Thursday, February 1, 6:00 pm, reception follows
Also streaming on Facebook Live
Join the New Haven Museum and CT Explored magazine for a celebration of the 10th anniversary of African American Connecticut Explored. The first collection of essays to delve into the many facets of African-descended people in Connecticut, the book documents an array of subjects, from the Black governors of Connecticut to the civil rights work of baseball great Jackie Robinson. Panelists will discuss the publication’s influence on current scholarship and how the study of African American history has changed and grown since the book first appeared.
Speakers and Panelists include:
Dr. Stacey Close, Associate Provost/Vice President for Equity and Diversity at Eastern Connecticut State University
Dr. Frank Mitchell (Moderator), Cultural Organizer in Visual Arts and Public Humanities; Curator at Large, The Amistad Center for Art & Culture’s Curator at Large; and Curatorial Adviser, the Toni N. and Wendell C. Harp Historical Museum at New Haven’s Dixwell Q House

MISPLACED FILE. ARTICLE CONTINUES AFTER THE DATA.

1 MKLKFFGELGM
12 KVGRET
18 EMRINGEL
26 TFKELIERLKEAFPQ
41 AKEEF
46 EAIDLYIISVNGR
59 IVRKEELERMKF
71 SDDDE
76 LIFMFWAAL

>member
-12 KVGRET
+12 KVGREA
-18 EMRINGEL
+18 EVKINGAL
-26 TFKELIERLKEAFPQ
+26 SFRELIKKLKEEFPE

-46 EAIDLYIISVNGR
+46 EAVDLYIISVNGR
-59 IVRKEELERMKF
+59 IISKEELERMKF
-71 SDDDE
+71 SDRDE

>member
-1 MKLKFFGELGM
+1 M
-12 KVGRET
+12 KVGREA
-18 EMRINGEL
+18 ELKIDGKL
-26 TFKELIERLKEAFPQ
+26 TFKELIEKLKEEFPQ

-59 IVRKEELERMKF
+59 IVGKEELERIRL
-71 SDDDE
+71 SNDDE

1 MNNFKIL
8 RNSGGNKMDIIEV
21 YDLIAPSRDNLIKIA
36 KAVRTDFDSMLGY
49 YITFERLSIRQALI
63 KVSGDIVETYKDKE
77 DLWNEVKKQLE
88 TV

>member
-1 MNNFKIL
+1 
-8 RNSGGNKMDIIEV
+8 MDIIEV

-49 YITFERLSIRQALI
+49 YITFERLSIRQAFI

Elizabeth Normen, Founding Publisher, Emeritus, of Connecticut Explored, Inc. and editor of African American Connecticut Explored
Dr. Camesha Scruggs, Assistant Professor of History at Central Connecticut State University
Dr. Fiona Vernal, Director of Engaged, Public, Oral, and Community Histories (EPOCH) and Associate Professor of History and Africana Studies at the University of Connecticut
Dr. Yohuru Williams, Distinguished University Chair and Professor of History and Founding Director of the Racial Justice Initiative at the University of St. Thomas
Dr. Brittney Yancy, Assistant Professor of History and African American Studies at Illinois College The event is part of NH250, an ongoing series of programming developed by the New Haven Museum to complement “America 250.” Culminating with the 250th anniversary of the Declaration of Independence, the series highlights inclusive, local, and lesser-known stories, connecting past and present.
(image) Pharmacist Anna Louise James behind the soda fountain in the James Pharmacy, c. 1909–1911, MC440-80-1 (detail). Schlesinger Library, Radcliffe Institute, Harvard University.